Some medical students with disabilities underreport their disabilities to schools out of "fear of judgment, bias, and skewed perception of ability," according to a report from the Association of American Medical Colleges (AAMC).
According to the report, about 2.7% of medical school students in the United States have reported a disability to their school and received an accommodation. But the report authors argue it's likely that many more medical students have undisclosed disabilities as the percentage is well below the average of overall undergraduates—about 11%—who have reported a disability.
But the report suggests that many obstacles discourage medical students with disabilities from speaking up. Many medical schools don't have a distinct set of policies for how students with disabilities can access accommodations, and many don't have a person on their staff dedicated to handling accommodation requests.
The report details the experiences of a handful of medical students with disabilities, including one who was a year and a half into his training before his campus finally installed an automatic door that he needed. Another student said that it felt like his medical school was "making up rules along the way" as he tried to arrange accommodations to take a test. One resident contacted a disability representative at school, only to find the representative was allegedly unfamiliar with the Americans with Disabilities Act.
The report includes recommendations for schools, including that they hire an independent expert well-versed in disability access issues. The report further suggests that schools create an environment that facilitates questions about accommodations and eases anxieties about disclosing disabilities.
According to Lisa Meeks, co-author of the AAMC report and a clinical lecturer at the University of Michigan Medical School's Institute for Health Policy and Innovation, one reason that so few medical students disclose disabilities is that the medical field expects perfection. "Their model is the culture of perfection—the perfect physician who can perform without needing anything," she said. "That's just not reality, but (students) remain quiet, and they silently suffer."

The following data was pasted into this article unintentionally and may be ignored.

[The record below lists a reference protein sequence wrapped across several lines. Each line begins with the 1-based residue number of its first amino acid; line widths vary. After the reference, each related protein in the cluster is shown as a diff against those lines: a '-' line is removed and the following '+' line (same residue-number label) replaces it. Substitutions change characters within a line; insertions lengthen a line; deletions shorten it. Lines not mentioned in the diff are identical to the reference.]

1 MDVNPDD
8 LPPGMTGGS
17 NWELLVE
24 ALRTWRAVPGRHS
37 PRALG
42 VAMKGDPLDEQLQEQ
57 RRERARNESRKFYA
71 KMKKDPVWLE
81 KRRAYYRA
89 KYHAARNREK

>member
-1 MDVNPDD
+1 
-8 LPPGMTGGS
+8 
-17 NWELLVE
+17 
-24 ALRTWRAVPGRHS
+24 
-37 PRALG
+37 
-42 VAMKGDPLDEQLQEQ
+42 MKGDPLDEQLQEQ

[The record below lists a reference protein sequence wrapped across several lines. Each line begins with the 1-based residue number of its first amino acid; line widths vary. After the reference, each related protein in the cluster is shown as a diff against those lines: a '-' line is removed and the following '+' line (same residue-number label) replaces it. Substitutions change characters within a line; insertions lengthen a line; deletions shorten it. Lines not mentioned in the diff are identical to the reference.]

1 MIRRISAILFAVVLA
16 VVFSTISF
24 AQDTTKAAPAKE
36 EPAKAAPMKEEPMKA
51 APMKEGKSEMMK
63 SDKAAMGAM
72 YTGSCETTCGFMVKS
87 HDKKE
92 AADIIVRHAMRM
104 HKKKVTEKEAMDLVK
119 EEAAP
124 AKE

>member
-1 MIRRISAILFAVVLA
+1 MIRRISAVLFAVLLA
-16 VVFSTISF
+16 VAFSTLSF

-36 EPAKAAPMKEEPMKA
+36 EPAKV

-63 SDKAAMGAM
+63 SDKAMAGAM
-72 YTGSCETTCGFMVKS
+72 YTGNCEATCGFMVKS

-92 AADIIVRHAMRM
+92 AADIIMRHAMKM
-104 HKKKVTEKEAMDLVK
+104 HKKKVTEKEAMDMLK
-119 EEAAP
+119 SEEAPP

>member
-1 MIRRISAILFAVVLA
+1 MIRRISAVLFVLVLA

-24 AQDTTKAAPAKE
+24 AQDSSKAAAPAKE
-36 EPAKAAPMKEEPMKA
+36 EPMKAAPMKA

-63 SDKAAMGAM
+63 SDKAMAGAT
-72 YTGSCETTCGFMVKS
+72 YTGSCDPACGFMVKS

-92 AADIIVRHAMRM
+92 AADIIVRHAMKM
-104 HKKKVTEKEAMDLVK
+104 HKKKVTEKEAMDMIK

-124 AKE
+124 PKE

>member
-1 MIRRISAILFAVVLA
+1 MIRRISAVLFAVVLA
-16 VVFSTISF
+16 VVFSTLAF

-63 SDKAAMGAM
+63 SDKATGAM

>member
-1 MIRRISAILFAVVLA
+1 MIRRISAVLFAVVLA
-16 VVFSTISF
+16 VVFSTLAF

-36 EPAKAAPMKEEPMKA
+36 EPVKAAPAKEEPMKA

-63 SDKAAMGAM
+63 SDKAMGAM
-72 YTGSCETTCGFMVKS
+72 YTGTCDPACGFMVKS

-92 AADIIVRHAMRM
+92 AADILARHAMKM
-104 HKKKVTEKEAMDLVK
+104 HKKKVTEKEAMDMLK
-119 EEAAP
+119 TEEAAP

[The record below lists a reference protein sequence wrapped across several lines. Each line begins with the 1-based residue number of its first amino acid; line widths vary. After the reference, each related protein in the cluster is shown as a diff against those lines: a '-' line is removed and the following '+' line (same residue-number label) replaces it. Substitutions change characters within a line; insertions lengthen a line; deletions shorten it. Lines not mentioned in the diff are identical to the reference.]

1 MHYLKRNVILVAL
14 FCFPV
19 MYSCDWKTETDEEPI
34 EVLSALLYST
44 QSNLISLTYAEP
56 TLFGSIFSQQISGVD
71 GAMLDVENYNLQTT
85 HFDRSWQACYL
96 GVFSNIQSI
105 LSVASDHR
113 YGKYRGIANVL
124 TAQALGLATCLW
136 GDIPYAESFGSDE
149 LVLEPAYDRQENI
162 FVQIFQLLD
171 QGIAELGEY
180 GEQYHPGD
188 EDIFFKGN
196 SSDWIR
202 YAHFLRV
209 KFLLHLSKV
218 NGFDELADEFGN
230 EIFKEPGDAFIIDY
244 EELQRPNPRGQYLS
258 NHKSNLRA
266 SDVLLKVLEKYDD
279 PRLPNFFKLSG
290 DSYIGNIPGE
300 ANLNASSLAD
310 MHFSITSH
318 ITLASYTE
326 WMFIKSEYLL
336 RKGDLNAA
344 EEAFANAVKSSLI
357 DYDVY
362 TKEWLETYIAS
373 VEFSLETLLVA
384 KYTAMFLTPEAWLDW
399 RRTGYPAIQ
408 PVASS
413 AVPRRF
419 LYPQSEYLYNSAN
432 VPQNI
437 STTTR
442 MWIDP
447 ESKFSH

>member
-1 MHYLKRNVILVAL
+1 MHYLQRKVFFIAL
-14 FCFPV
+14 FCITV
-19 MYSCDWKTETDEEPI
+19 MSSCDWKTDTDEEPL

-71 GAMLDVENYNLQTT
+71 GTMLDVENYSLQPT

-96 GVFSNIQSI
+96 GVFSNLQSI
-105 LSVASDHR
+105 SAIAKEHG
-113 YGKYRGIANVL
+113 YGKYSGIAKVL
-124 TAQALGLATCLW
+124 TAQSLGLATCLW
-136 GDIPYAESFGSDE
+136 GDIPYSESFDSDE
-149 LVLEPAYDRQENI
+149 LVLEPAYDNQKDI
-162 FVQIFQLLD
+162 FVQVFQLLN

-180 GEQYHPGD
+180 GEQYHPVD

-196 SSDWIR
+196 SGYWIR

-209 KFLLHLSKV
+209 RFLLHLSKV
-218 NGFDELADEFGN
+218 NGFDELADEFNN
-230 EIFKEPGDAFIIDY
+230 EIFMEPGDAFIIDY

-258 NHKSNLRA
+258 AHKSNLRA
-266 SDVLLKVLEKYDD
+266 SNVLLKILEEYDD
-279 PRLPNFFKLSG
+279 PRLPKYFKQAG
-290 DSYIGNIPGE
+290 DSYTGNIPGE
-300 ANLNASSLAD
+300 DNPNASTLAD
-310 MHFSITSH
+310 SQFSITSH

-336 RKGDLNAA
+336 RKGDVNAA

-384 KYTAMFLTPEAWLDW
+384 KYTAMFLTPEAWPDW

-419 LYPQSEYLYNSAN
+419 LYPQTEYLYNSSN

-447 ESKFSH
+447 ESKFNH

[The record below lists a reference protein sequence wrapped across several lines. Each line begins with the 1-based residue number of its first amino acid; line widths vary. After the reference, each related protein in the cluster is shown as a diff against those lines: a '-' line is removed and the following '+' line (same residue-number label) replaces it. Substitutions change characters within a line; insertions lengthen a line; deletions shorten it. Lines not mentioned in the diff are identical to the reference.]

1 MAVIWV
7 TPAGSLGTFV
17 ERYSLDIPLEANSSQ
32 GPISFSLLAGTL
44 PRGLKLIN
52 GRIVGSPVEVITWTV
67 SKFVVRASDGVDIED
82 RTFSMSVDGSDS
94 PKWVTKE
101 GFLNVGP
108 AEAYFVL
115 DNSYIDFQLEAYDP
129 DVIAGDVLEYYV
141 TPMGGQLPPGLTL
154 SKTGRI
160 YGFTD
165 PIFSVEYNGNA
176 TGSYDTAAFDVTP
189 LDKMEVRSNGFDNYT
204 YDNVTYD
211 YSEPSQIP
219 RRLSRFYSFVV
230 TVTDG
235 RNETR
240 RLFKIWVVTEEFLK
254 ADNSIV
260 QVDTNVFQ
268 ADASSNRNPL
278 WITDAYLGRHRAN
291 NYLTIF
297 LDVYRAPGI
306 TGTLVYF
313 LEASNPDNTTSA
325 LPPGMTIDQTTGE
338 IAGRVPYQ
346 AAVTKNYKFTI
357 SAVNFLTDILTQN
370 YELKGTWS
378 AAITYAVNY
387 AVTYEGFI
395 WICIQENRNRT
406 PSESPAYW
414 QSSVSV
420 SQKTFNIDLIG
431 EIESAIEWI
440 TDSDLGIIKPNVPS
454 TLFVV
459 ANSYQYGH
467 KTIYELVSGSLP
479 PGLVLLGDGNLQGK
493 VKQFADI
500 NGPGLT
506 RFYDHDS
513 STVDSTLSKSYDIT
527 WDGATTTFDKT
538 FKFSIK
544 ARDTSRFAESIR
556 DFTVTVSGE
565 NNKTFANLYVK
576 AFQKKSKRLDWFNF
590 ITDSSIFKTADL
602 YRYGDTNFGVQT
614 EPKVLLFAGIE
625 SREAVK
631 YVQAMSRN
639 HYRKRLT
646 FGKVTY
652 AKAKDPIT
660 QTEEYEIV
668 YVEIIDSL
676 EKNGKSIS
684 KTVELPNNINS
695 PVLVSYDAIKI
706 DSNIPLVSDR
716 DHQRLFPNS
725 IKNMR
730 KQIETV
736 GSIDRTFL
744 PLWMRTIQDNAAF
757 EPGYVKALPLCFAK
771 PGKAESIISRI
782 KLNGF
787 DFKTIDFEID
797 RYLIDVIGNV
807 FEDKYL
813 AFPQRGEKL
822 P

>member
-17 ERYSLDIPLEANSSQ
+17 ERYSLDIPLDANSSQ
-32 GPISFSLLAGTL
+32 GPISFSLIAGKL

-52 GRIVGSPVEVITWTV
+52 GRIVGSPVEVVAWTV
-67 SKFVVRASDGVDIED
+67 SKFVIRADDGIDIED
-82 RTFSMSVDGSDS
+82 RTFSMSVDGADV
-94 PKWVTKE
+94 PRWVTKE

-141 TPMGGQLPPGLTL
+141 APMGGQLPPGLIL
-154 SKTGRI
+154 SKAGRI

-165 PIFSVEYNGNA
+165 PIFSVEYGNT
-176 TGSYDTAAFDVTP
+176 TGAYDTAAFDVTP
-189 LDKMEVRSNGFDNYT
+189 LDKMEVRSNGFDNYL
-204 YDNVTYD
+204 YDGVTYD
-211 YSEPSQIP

Geoffrey Young, the senior director for student affairs and programs at AAMC, said, "One of the important things about this report is that it really does amplify the call for disability to be really fully integrated within diversity and inclusion discussion at medical schools and teaching hospitals." He added, "I think we have to do a better job of educating those in the field about what the potential is for those with disabilities, versus what is consumed or assumed to be an automatic inability."
Separately, Meeks called for similar action, saying, "I think you have to change the narrative that is outward-facing, that the public sees, because a student with a disability [who is] thinking about applying to medical school is looking at that narrative" (Ross Johnson, Modern Healthcare, 3/15; Gordon, NPR, "Shots," 3/13).
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